Coronavirus: Danske Bank now expects Northern Ireland economy to contract by 11 per cent this year
DANSKE Bank now expects the Northern Ireland economy to contract by around 11 per cent this year due to the impact of coronavirus.
The north’s biggest lender previously anticipated a 7.5 per cent contraction in 2020, but said it had revised its forecast downwards to reflect the latest economic data.
A new report from the Department for the Economy (DfE) this week estimated that the overall economic output in Northern Ireland is around 25-30 per cent below normal levels.
On Tuesday, Bank of England economist Andy Haldane said the UK economy is on track for a ‘V-shaped’ recovery.
But DfE’s report also concluded “the scope for a quick rebound looks to have faded”. It highlighted that the north continues to lag behind the rest of the UK, citing research indicating that economy shrank by 21.5 per cent here in April, worse than the 20.4 per cent contraction recorded by the UK.
Data from the first quarter has also flagged up the disparity. Economic output here fell by an estimated 3.9 per cent in Q1, compared to the UK’s 2.2 per cent.
Danske Bank’s chief economist Conor Lambe said the recovery in Northern Ireland is likely to be much more gradual.
He forecasts the north’s economy will grow by seven per cent in 2021, down from an earlier prediction of 7.5 per cent.
It suggests that at best, the north could be in line for a so-called ‘tick’ shaped recovery.
The bank’s forecast includes the presumption that the UK and EU will strike a free trade agreement by the end of this year, albeit with frictions, including on the movement of goods between Britain and the north.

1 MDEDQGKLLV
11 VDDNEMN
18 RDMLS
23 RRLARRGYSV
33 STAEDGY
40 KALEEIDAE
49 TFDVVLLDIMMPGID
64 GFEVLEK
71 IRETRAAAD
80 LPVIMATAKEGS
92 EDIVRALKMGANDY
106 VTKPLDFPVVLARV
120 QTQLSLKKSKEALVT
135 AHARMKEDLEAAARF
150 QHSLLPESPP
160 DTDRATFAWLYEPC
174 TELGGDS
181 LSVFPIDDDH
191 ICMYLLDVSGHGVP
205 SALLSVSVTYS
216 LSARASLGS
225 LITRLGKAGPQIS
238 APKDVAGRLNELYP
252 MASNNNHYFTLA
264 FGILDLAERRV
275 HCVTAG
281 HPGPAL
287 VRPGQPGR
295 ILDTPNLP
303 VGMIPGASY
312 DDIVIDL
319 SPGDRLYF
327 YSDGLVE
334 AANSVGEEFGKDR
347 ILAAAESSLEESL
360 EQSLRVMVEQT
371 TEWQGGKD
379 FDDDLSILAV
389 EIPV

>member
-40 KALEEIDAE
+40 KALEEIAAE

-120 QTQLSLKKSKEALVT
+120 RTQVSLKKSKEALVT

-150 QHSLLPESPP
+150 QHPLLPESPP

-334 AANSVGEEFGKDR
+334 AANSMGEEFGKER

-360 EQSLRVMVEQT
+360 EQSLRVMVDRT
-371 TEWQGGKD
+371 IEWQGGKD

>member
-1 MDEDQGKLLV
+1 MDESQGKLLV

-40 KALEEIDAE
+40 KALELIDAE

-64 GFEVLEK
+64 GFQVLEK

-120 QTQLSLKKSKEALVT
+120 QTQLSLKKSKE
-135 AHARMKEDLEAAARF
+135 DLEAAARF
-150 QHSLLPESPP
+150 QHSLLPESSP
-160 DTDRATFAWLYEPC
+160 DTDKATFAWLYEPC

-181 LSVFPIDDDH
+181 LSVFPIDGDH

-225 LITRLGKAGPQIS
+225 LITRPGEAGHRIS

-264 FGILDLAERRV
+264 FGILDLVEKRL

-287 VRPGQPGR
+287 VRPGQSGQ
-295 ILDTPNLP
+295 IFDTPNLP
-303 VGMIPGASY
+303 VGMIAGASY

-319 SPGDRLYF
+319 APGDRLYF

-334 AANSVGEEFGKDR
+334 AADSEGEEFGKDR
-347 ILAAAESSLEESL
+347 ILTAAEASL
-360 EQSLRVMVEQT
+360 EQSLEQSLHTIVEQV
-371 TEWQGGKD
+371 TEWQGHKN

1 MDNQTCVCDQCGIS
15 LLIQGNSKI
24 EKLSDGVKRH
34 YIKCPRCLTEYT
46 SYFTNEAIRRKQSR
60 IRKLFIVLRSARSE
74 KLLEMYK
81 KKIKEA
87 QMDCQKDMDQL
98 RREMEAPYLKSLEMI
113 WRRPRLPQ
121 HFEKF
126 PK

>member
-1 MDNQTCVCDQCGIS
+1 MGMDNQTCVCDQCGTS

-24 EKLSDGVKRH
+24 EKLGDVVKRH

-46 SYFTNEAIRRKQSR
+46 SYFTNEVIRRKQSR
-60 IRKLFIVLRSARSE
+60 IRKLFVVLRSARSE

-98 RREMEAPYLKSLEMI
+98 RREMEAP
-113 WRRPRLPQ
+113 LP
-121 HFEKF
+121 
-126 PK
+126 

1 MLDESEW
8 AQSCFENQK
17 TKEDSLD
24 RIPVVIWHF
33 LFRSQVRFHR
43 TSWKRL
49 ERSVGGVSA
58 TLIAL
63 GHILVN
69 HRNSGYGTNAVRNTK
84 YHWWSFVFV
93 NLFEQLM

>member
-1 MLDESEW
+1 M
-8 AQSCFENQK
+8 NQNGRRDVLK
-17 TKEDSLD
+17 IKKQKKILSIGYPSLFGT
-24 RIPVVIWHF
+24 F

But it warned that a no-deal scenario would likely slow the pace of the economic recovery.
Danske Bank has forecast that unemployment will increase to around 5.5 per cent by the end of this year.
Ulster University’s Economic Policy Centre has previously said the unemployment rate could rise to 12 per cent this year, with the jobless rate among 16-24 year-olds rising to 26 per cent.
Danske Bank anticipates that the annual unemployment rate for 2020 will average out at 5.5 per cent by the end of the year.
Conor Lambe said the economic hit in the second quarter is likely to be substantially larger than Q1 to the imposition of the lockdown restrictions and the temporary closure of many businesses.
“Given the ongoing easing of the restrictions, the economy should return to growth from the third quarter of this year but the recovery is expected to be a gradual one,” said the economist.
“And despite our relatively strong annual growth forecast for next year, economic output is still expected to be around 3-4% below its pre-coronavirus level in the final quarter of 2021.”